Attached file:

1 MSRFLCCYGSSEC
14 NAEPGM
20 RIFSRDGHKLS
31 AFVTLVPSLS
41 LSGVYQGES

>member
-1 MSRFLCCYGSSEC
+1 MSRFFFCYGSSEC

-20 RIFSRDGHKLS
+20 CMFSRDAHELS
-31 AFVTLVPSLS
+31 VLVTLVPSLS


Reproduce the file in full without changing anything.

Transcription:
1 MSRFLCCYGSSEC
14 NAEPGM
20 RIFSRDGHKLS
31 AFVTLVPSLS
41 LSGVYQGES

>member
-1 MSRFLCCYGSSEC
+1 MSRFFFCYGSSEC

-20 RIFSRDGHKLS
+20 CMFSRDAHELS
-31 AFVTLVPSLS
+31 VLVTLVPSLS